The story of the Katz family in Holland during World War II, inspired author Janet Lee Berg to write a historical novel that incorporates some of the experiences her husband's ancestors endured. Immersed in the world of great art, Nathan and Benjamin Katz sold Dutch masterworks to the Nazis. It was a question of survival, according to Benjamin Katz's grandson Bruce Berg.
Bruce and Janet Berg live in Mount Pleasant, where Janet has a small office she uses to write. Her book "Rembrandt's Shadow" was published two years ago and is available at local bookstores and from online retailers. Her sequel, "Restitution," is due to be released next year.
Q: In 2016, you published your historical novel "Rembrandt's Shadow." You started the project with a certain idea in mind, but then modified it when you learned about the experiences of your husband's family in The Netherlands. Tell me how that information changed the book, and how you processed it.
A: I started writing a novel in 2002 about a young, free-spirited couple from Long Island, coming of age during the chaos of the Vietnam era. They lived in a town called Massapequa, nicknamed “Matzoh-pizza” home of Jews and Italians.
In 2007, we discovered a relative saw paintings in a Dutch museum that looked very familiar and questioned whether the masterpieces could belong to our family. The history surrounding this possibility led to investigating secrets of the past.
Q: The novel is a mixture of fact and fiction. Describe that blend, and how history informed your storytelling.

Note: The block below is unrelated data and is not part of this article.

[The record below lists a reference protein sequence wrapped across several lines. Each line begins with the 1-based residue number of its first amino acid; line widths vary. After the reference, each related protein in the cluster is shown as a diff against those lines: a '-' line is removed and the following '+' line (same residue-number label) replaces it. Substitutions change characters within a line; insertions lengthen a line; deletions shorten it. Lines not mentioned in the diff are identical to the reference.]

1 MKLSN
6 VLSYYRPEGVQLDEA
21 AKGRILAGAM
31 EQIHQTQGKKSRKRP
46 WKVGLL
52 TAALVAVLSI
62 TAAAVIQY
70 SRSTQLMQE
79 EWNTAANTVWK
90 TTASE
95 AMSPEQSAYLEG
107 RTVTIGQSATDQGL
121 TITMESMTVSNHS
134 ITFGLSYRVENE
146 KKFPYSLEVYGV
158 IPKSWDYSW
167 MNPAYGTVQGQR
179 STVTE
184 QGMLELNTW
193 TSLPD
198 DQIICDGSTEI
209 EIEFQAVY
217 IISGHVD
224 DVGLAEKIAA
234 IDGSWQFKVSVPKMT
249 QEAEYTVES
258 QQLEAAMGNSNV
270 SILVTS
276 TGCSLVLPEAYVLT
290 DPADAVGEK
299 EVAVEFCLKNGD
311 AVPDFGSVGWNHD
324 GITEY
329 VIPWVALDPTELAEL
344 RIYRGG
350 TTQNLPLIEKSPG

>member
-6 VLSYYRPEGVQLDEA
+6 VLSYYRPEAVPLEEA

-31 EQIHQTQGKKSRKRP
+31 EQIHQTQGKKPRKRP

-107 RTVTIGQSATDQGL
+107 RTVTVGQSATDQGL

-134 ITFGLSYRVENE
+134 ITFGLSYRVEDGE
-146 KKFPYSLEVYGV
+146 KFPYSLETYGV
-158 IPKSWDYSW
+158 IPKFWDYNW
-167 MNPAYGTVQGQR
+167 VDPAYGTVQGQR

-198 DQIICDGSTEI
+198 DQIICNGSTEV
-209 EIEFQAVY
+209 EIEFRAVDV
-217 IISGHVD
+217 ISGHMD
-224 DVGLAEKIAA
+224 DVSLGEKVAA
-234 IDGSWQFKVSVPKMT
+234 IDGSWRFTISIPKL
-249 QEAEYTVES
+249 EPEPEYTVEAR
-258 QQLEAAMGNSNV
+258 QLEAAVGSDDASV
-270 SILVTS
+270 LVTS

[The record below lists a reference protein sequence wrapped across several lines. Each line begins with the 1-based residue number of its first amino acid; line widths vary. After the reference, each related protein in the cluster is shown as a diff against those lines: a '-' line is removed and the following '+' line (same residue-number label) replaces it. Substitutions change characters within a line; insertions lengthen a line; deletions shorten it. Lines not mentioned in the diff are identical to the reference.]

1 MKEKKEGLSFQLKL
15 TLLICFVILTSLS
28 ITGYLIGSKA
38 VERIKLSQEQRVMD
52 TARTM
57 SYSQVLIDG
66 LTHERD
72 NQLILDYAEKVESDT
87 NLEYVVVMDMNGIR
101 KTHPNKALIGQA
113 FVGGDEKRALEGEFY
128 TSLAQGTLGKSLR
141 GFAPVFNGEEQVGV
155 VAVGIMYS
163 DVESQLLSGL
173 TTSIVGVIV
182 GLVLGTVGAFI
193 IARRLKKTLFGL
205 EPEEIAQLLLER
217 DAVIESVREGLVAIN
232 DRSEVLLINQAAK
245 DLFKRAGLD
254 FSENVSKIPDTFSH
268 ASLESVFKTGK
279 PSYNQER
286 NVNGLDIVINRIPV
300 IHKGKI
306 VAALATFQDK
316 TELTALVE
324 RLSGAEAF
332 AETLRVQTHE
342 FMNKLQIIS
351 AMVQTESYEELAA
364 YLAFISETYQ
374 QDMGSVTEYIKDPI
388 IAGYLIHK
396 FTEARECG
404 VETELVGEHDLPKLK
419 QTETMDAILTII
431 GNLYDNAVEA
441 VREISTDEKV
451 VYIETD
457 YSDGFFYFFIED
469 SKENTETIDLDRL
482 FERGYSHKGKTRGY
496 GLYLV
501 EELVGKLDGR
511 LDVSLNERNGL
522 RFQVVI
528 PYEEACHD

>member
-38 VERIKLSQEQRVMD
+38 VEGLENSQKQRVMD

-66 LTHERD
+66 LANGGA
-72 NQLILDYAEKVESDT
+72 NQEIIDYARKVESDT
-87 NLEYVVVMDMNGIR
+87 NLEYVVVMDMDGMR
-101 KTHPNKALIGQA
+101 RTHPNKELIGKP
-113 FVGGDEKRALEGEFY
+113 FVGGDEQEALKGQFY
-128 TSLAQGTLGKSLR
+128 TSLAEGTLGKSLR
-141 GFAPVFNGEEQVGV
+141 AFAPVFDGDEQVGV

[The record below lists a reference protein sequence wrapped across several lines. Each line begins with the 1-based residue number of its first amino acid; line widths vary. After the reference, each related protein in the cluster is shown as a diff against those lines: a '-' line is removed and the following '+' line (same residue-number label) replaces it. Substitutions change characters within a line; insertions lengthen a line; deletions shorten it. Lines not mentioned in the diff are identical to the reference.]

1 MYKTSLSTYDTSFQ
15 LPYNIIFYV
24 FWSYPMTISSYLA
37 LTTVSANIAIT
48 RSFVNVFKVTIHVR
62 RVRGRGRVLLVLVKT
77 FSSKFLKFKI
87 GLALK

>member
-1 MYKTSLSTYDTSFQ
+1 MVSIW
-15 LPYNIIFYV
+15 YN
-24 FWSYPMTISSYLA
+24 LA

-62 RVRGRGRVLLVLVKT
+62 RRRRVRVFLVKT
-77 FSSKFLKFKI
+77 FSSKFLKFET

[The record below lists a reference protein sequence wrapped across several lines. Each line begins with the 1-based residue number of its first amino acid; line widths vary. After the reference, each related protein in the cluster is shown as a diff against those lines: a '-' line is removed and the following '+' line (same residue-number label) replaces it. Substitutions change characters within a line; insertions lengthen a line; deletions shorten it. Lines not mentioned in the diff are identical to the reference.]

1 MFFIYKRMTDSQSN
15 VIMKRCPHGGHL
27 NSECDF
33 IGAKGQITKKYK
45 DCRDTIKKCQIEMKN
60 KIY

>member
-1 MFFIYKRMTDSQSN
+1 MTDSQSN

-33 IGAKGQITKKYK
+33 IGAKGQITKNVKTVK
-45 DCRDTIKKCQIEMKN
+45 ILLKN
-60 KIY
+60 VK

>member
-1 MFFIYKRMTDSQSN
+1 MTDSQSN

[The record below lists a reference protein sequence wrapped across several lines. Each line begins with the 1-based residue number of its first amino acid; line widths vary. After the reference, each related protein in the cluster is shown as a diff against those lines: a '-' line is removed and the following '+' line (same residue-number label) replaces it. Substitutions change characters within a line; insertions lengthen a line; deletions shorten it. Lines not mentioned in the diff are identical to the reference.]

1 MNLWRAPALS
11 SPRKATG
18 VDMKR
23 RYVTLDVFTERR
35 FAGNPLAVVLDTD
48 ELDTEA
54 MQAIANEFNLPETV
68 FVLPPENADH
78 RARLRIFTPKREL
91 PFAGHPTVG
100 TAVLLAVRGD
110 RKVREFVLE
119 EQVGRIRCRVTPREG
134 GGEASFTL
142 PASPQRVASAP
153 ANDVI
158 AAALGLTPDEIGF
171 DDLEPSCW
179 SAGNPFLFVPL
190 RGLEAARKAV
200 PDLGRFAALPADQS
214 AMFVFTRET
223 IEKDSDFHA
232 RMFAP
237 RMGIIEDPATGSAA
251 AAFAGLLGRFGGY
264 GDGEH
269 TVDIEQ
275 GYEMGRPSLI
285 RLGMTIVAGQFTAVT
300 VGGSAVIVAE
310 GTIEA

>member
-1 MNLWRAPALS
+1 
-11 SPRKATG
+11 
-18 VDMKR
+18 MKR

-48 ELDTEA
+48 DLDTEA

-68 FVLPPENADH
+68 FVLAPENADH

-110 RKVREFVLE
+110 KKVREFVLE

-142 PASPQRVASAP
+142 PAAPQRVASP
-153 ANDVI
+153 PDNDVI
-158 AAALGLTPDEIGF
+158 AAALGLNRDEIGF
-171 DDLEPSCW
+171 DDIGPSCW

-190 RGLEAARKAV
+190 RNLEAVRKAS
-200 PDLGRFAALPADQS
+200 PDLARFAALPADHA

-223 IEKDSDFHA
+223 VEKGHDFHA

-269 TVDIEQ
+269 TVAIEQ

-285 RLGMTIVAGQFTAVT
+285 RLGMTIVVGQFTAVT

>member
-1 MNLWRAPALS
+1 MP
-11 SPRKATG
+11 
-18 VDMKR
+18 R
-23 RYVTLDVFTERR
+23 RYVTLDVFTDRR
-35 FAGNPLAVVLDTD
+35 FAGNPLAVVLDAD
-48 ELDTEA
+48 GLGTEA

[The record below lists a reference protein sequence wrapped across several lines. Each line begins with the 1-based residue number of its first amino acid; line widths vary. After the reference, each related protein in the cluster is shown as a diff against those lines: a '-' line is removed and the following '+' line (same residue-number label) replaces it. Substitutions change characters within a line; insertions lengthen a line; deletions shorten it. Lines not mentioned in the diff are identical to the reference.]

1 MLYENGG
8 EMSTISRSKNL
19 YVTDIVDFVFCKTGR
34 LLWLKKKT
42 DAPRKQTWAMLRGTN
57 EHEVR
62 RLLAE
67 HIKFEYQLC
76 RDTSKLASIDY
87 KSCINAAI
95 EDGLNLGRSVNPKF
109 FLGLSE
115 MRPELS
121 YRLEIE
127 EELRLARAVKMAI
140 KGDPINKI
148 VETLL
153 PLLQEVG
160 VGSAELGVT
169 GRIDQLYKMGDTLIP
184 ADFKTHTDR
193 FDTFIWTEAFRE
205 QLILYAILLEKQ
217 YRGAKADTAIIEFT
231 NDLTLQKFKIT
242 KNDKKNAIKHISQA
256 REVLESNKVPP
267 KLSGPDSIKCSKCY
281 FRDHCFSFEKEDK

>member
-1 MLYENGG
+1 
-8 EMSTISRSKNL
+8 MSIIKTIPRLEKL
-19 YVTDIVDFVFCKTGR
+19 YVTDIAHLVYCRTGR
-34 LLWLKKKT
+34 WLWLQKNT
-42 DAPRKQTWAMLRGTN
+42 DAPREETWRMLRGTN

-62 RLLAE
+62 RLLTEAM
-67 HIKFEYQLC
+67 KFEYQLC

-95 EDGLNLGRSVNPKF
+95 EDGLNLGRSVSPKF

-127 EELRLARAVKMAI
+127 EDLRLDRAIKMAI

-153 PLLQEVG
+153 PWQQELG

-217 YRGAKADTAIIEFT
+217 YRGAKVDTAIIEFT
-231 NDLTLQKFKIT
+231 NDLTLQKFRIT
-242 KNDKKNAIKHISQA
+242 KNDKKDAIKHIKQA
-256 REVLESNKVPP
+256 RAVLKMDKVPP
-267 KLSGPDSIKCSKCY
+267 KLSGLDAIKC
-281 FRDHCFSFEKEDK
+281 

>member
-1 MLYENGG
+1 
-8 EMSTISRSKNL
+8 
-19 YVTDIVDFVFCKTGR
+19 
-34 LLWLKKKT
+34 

A: As the research trickled in over the years, I kept rewriting chapters, weaving both generations and both wars together, with compelling similarities and differences I believe children can learn from in the future.
In 2008, we actually visited the old Katz family home, a three-story brick house in Dieren, Holland. I got to see the ghosts of my characters come to life. I imagined the siblings running up the long staircase and the many antiques and heavy-framed canvases on the walls.
There were still scraps of wallpaper on the floor and broken blue and white Delft tiles surrounding the fireplace.
Q: The compelling true story of the Katz family probably warrants its own telling. Have you considered writing another book, this time nonfiction?
A: I have recently been approached by two nonfiction writers, one who wants me to coauthor a book. But, my true passion is fiction, telling ONE story at a time, which represents so many, which allows the souls of people to reach me through words.
I cannot wrap my head around numbers and the cold statistics of the deadliest war, which killed 6 million Jews, including one-and-a-half million children — scapegoats of Hitler, who brainwashed a fearful society to believe (the Jews) were the cause of the economic downfall. Not only the Jews suffered, everyone did, including innocent German civilians, and everyone considered undesirable people.
Q: It can be difficult to write about World War II and the Holocaust. On a personal level, how did you manage to navigate that terrain?
A: It took me 13 years to write two books with my loyal golden retrievers by my side (the sequel, titled “Restitution,” is due out in 2019). With my pen and yellow legal pad in hand, I watched the tears of the victims fall onto the pages. I wrote in their honor.
It was my characters, hovering over me in that tiny office, who wrote the words through me. Sometimes it got to me. There were sleepless nights, and there were nightmares, one particularly frightening, when a Nazi monster was looming over me in my sleep. I suppose, I had to look into the eyes of pure evil for the sake of my characters.